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Mongol Empire Map At Its Peak

Ogedai Khan, Genghis' son, finished the conquest of northern China, ushering in the end of the Jin Dynasty, and attacked Korea. In the west, his soldiers finished the conquest of the Persian Empire, annexing significant swaths of what is now Russia and pushing all the way to Hungary and Poland. Following Ogedai's death in 1241, a convoluted power struggle ensued; this may have spared Western Europe and other countries, since the Mongols were too preoccupied with battling one other to advance westward. Mngke Khan arose from the instability to govern from 1251 and 1259. He concentrated his efforts on consolidation rather than conquest, although he did capture Yunnan, the Tibetan Empire, and portions of Syria and Iraq.

The first invasion (1205â09) was intended at the Tangut kingdom of Hsi Hsia (Xi Xia), a Chinese frontier state in the northwest, and resulted in the Xi Xia ruler declaring allegiance. A further war was directed at north China, which was governed by the Tungusic Jin dynasty at the time. The Mongols conquered all area north of the Huang He (Yellow River) in 1215, and the Jin kingdom was limited to the function of a buffer state between the Mongols in the north and the Chinese Song empire in the south in the following years. Other campaigns against central Asia have been undertaken. In 1218, the empire annexed the Khara-Khitai kingdom in eastern Turkistan. Jiaohe A portion of the historic city of Jiaohe in China's Xinjiang Uyghur Autonomous Region. The city was located on the historic Silk Road and was destroyed in the 13th century by Genghis Khan. /Fotolia/Valery Shanin

á á á ° yeke MongÎ3ol ulus (lit. 'nation of the great Mongols' or 'big Mongol nation') in Mongol or k1 4r uluÎ3 ulus (lit. 'entire great nation') in Turkic.

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Following the 1260–1264 succession struggle between Kublai Khan and his brother Ariq Bke, Kublai Khan's control was confined to the empire's eastern region, centered on China. On 18 December 1271, Kublai issued an imperial decree formally naming his kingdom Great Yuan (Dai Yuan, or Dai n Ulus) and establishing the Yuan dynasty. According to some accounts, the whole Mongolian name is Dai n Yehe Monggul Ulus. [17]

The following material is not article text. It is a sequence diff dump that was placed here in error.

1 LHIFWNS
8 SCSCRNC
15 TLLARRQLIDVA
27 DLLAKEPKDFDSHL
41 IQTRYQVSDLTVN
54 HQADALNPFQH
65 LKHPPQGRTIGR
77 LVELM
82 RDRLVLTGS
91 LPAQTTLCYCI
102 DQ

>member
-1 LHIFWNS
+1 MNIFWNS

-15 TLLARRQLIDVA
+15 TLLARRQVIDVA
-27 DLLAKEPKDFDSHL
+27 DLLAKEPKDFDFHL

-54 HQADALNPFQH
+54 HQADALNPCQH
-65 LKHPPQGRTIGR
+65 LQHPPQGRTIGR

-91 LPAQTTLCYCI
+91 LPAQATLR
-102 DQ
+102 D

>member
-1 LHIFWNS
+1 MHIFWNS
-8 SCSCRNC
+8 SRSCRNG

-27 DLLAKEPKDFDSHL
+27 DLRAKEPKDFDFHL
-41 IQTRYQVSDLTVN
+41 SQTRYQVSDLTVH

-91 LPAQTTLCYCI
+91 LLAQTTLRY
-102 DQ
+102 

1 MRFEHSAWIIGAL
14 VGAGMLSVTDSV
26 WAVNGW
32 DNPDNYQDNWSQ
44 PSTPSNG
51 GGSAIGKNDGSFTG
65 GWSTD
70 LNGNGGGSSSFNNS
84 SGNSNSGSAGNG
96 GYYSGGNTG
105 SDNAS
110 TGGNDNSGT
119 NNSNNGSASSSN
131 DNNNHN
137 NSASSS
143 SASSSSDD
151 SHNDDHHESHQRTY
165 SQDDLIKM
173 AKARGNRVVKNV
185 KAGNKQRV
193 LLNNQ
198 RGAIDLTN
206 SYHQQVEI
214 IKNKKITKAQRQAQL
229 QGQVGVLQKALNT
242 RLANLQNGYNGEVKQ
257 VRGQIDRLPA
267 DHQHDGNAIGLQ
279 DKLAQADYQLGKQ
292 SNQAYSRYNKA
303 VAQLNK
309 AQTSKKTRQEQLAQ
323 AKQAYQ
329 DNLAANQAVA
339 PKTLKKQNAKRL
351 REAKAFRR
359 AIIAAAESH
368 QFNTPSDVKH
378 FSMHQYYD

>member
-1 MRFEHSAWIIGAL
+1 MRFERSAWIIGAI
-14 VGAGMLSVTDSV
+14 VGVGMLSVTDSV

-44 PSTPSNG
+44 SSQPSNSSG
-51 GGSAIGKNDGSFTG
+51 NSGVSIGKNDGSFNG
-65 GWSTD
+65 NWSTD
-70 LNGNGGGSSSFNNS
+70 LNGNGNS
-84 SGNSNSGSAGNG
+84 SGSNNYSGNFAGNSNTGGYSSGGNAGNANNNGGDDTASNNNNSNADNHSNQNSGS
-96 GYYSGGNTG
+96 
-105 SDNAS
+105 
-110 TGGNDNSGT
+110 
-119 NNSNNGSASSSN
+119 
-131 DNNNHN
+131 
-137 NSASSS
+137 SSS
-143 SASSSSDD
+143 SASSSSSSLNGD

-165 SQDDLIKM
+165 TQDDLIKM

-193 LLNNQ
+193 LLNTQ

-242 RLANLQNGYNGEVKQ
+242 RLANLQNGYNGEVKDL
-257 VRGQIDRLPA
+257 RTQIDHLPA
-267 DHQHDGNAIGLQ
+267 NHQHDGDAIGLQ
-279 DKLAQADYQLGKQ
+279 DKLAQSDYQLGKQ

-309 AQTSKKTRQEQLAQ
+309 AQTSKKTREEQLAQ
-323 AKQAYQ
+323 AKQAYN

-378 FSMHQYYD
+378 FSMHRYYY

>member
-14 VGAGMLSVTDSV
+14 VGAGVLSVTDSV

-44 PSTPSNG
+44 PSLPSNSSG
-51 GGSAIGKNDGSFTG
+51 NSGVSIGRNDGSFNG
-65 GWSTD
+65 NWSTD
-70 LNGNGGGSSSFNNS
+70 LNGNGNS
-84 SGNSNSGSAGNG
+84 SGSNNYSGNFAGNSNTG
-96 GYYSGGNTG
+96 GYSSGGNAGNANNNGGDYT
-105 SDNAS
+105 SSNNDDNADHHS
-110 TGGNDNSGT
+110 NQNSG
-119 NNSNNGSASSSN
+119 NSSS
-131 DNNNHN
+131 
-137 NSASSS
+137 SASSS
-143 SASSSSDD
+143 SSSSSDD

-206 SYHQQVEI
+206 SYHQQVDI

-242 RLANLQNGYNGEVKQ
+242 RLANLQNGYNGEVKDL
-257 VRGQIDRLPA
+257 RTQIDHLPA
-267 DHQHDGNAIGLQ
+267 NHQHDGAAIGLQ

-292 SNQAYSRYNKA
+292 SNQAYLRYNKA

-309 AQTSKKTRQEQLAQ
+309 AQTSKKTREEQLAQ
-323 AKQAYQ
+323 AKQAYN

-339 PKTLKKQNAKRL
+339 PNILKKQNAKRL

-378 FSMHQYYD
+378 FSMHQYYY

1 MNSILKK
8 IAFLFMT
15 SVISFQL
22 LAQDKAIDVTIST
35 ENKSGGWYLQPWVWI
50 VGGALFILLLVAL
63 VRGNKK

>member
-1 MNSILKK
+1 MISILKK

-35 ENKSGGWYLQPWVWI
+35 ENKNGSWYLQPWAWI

Another advantage the Mongols had was their capacity to travel great distances, especially during particularly harsh winters; for example, frozen rivers served as roads connecting them to big metropolitan areas on their banks. The Mongols were skilled in river crossing, having crossed the river Saj3 with thirty thousand cavalry men in a single night at the Battle of Mohi (April 1241) to defeat the Hungarian king Bla IV. Similarly, during the raid on the Muslim Khwarezmshah, a fleet of barges was utilized to obstruct his river retreat. [reference required] Historically renowned for their ground forces strength, the Mongols seldom used naval troops. They utilized seapower to conquer China's Song dynasty in the 1260s and 1270s, however their efforts to organize seaborne wars against Japan were unsuccessful. Their operations in the Eastern Mediterranean were almost entirely land-based, with the Crusader and Mamluk troops controlling the waters. [112]

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